With the induction of Great Cranberry Island’s Michael Westphal, the Maine Running Hall of Fame gets not one great story…but two. There’s the Westphal who blazed his way to victory on the roads of Maine, taking 10 of the 20 races he entered in 1980 after being the second Maine finisher in the Boston Marathon in 1979, with a time of 2:30:16.
And then there is the Westphal who, more than 30 years later, returned to running, to challenge himself in the face of coping with a deadly disease and, in so doing, inspired people in Maine and all over the United States and Canada to join in the fight to find a cure for Parkinson’s disease.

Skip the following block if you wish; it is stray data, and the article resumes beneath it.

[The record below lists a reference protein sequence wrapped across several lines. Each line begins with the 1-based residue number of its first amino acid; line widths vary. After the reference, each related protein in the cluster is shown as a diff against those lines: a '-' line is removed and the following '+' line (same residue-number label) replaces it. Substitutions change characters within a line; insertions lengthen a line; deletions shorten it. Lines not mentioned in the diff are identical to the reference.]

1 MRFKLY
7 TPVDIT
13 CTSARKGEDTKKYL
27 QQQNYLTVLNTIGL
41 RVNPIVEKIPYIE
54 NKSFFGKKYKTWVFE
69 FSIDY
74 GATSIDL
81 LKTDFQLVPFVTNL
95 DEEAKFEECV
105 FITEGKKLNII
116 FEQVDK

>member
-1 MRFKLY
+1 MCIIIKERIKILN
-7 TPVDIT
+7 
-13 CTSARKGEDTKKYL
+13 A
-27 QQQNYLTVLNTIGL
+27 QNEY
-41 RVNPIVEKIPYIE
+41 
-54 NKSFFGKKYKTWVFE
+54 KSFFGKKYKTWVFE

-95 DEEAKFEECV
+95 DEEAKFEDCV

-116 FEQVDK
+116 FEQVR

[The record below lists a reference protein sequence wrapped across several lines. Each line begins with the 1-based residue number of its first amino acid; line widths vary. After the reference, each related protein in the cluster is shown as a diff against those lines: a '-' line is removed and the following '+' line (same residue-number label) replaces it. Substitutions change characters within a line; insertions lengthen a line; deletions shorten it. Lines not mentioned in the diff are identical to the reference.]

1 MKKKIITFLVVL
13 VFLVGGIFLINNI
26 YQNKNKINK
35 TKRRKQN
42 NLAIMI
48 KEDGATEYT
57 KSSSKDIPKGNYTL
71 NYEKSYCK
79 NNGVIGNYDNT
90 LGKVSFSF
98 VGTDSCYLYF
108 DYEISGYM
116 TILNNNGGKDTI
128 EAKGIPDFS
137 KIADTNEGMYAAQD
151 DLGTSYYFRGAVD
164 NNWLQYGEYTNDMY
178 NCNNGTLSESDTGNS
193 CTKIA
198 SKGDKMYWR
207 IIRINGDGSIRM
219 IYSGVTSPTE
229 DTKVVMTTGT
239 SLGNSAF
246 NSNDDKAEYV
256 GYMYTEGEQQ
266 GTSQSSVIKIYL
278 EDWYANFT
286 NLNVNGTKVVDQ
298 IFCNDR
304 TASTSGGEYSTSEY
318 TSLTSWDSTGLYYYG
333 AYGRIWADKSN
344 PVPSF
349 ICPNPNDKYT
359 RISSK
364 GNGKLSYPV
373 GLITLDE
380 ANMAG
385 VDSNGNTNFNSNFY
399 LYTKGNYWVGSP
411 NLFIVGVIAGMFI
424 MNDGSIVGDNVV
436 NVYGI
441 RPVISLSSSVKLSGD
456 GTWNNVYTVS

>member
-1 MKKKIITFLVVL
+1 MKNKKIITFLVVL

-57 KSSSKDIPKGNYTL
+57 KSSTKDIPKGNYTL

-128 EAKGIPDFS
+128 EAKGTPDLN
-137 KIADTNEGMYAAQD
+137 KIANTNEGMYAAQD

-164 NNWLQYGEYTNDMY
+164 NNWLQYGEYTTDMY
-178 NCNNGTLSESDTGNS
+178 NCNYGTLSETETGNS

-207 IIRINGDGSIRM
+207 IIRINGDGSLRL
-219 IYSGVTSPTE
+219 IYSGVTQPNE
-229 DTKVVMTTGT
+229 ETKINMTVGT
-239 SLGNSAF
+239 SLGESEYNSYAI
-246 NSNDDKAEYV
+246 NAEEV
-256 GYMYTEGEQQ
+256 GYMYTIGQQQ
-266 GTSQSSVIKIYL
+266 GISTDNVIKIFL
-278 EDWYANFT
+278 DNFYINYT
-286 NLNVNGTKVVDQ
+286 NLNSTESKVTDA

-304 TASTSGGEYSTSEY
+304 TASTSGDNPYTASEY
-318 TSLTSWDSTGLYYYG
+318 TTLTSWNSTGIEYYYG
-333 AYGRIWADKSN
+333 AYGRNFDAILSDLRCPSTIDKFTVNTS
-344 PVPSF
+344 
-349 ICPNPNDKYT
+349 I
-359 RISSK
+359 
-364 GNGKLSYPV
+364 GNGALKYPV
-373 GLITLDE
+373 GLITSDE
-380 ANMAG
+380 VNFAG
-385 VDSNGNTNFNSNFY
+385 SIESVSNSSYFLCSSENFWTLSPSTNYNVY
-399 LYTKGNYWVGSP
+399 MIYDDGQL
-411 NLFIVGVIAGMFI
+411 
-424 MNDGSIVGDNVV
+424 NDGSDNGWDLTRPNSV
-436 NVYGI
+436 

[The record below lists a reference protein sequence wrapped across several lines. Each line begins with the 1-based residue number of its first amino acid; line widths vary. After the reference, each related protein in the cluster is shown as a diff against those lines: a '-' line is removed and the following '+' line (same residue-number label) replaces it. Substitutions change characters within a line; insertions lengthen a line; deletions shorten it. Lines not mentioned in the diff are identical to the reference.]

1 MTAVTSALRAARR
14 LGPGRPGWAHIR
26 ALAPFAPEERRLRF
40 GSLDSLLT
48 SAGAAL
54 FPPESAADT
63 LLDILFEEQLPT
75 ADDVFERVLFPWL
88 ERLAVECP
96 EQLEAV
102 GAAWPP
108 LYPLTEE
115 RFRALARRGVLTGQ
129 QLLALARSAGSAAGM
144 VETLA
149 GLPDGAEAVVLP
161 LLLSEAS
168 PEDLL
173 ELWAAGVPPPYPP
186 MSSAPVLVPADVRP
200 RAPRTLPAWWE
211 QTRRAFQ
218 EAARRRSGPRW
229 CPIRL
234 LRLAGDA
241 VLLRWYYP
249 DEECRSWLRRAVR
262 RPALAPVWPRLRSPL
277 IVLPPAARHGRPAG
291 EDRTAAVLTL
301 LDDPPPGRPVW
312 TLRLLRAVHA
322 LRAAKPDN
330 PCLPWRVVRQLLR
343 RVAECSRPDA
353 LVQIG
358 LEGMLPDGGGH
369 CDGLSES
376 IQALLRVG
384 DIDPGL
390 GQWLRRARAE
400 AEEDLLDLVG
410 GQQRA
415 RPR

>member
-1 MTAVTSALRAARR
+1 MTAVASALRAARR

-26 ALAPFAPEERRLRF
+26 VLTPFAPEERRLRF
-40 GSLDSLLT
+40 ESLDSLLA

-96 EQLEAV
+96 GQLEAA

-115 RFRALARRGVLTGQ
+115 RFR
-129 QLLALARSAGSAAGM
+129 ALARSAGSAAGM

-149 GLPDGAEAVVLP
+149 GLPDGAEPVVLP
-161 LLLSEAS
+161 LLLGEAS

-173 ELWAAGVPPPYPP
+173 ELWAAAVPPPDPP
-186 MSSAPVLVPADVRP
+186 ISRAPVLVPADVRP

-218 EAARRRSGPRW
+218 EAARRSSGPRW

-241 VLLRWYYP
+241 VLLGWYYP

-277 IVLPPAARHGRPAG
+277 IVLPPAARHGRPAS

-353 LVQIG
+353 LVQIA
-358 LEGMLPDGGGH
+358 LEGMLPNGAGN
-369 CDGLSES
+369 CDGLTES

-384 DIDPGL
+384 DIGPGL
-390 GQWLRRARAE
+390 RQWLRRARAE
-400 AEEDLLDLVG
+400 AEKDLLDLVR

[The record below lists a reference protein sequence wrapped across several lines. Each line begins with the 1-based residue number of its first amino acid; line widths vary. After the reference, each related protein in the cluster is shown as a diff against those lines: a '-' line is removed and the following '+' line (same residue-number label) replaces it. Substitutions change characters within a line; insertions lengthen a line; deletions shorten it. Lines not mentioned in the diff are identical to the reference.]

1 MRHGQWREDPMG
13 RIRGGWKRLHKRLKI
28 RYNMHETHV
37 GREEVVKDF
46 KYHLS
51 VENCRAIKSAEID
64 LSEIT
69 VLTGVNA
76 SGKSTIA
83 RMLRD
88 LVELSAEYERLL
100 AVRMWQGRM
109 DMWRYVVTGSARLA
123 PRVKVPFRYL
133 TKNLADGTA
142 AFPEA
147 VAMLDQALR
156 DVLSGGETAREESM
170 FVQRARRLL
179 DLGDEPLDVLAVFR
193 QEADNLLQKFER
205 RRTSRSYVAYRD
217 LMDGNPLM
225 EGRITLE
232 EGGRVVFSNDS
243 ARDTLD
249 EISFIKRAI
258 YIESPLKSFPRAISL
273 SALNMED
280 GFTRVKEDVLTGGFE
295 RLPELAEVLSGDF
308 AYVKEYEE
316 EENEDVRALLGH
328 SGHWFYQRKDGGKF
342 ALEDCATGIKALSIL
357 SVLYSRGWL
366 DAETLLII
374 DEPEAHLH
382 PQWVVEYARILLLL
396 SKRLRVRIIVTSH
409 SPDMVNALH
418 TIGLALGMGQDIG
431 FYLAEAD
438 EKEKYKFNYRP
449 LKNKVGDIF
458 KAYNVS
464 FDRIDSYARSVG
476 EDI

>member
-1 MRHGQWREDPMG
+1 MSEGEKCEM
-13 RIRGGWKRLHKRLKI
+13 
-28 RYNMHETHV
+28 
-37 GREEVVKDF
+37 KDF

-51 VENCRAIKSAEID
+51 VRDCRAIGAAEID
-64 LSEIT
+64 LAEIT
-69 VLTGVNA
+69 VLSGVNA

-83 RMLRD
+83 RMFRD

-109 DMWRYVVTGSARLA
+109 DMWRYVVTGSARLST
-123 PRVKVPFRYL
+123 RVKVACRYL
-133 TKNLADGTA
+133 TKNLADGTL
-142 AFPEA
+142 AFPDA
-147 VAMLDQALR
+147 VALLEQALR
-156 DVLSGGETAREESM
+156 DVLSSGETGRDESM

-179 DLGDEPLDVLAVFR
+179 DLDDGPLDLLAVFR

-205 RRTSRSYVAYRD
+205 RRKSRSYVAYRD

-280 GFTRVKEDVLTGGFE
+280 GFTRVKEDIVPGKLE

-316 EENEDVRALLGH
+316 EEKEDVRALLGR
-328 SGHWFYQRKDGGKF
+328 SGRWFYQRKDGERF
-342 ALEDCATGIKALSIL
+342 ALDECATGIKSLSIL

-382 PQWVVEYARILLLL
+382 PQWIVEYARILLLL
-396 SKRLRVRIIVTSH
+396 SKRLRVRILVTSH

Westphal’s running career began at Mount Desert Island High School, where he helped pace the cross country team, in 1973, to a Class B State Championship and a 5th place finish at the New England championships. Individually, in 1975, he took 2nd in the 2-mile at the Eastern Maine Indoor Track Championship and 4th in the same event at the State Class B Indoor Track Championship.
Cherishing quality of performance above winning, Westphal says a favorite memory is finishing…7th…in the 2-mile, in June of 1975, at the State Class B Outdoor Track Championship, with a time of 9:57. Westphal remembers it as “a loaded field” that included the likes of future Olympian Bruce Bickford, 1st, as well as Cheverus High School ace Jim Doane, 2nd, and future MRHOF member Sam Pelletier, 4th.
From 1975-79, Westphal ran for the University of Maine cross country and track teams, setting his 1-mile PR, in 4:19, for the latter. In March of 1979, he placed 2nd in the 1-mile and 1st in the 2-mile at the AAU State Indoor Track Championship held at Bowdoin College.